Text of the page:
The batteries of electric vehicles and PHEVs could also be used for distributed storage in a smart electric grid, to balance peak demands and intermittant generation from wind and solar. Saturday's LA Times noted:

California power companies are salivating at the idea of plug-in hybrid vehicles that would provide extended all-electric travel using bigger batteries that are recharged from the conventional power grid. ...

Pacific Gas & Electric Co. demonstrated bidirectional, or vehicle-to-grid, technology in San Francisco this month, using a Toyota Motor Corp. Prius modified by Energy CS, a Monrovia firm that develops plug-in hybrid conversions.

After the car's extra lithium-ion battery was charged, a PG&E technician flipped a switch and the power in the battery started flowing back onto the grid, causing the electric meter monitoring the activity to start running backward.

... plug-in hybrid owners could recharge their batteries at night, when most electric rates are lower, said PG&E environmental spokesman Keely Wachs.

Then on hot days, when demand for power soars, owners not using their cars could plug them in and transfer electricity from the batteries to the commercial grid. Utility companies would pay hybrid owners for that power, and at the higher daytime rate. ...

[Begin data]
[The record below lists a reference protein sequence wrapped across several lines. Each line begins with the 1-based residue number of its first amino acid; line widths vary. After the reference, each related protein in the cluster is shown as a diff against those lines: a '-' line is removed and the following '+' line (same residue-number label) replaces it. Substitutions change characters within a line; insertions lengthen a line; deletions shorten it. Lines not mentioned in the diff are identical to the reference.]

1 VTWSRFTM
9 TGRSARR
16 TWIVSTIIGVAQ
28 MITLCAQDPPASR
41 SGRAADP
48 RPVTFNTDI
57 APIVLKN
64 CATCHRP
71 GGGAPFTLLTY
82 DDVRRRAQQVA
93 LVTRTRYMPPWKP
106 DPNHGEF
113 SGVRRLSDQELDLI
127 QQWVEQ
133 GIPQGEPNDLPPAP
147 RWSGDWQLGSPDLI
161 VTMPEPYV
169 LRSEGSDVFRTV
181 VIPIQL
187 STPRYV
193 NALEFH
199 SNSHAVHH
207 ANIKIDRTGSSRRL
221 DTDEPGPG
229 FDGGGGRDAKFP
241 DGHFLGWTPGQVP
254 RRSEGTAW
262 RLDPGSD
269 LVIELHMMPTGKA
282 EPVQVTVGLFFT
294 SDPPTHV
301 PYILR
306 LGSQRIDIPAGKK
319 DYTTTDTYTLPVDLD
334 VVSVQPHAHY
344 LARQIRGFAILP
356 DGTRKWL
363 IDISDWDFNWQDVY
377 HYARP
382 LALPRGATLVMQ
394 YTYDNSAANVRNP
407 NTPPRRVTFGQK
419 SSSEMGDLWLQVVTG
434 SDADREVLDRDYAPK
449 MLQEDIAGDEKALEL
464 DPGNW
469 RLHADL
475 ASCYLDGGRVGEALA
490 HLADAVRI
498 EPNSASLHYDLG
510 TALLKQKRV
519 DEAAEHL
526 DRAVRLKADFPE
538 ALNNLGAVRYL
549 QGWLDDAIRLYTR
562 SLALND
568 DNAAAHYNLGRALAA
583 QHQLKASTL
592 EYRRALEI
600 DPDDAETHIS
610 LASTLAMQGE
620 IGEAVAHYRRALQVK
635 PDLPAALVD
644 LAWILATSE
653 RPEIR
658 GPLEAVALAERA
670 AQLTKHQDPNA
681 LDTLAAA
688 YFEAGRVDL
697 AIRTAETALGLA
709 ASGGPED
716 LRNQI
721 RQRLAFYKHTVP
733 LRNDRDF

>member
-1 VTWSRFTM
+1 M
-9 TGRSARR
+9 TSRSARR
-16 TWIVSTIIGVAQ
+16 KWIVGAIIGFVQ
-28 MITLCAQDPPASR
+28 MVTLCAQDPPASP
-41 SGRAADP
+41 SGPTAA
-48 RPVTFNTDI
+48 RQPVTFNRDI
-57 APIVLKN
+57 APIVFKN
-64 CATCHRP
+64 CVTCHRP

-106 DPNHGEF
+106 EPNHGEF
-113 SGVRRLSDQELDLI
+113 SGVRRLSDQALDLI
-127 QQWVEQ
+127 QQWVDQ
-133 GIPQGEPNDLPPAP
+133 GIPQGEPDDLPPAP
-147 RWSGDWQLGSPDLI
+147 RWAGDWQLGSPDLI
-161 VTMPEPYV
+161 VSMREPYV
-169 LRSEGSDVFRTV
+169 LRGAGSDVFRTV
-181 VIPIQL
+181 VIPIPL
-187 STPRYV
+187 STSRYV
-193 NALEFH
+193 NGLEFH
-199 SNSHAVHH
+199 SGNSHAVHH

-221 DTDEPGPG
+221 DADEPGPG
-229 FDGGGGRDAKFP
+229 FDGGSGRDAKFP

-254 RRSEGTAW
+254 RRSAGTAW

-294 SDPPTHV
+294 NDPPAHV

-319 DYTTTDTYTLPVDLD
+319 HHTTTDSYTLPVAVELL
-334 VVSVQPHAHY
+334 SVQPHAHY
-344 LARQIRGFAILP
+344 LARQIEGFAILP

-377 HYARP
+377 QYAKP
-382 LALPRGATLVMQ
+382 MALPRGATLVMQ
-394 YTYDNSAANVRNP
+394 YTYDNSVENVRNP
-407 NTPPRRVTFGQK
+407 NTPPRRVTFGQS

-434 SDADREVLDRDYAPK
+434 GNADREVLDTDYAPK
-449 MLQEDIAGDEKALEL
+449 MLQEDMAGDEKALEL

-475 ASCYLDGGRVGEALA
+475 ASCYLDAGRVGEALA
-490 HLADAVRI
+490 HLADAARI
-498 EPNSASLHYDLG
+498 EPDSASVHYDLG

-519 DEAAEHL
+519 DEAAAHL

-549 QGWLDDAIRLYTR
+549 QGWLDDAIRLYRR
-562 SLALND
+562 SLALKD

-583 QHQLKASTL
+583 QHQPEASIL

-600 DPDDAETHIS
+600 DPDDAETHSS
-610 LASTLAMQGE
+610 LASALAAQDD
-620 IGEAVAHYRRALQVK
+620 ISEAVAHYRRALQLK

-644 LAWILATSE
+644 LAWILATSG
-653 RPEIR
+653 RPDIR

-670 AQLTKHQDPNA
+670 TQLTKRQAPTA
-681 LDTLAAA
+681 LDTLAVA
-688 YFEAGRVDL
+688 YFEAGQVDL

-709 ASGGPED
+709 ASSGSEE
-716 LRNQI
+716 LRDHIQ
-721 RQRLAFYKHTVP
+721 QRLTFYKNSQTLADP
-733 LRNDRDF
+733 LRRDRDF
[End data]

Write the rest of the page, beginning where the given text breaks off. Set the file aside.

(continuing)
See New Energy News for more on vehicle-to-grid.

Monday, April 23, 2007

Wilshire bus lanes

Also on the LA City Council Transportation Committee agenda Wednesday is a staff recommendation (1.9MB pdf) to implement dedicated peak hour curb bus lanes on Wilshire Boulevard, per the map above (click to enlarge). Here are key excerpts.

Option A: Peak Period End-to-End Bus Lanes. Convert the curb lanes of Wilshire Boulevard within the City limits from mixed flow to bus and right turn only operation between Downtown LA and the Santa Monica City limit during weekday peak periods (7-9 AM and 4-7 PM). ...


Option A would result in significant improvement for bus travel times and speeds. End-to-end Metro Rapid bus travel time within the City would be reduced by an average of 11.7 minutes from 48.0 to 36.3 minutes, or 24%. ...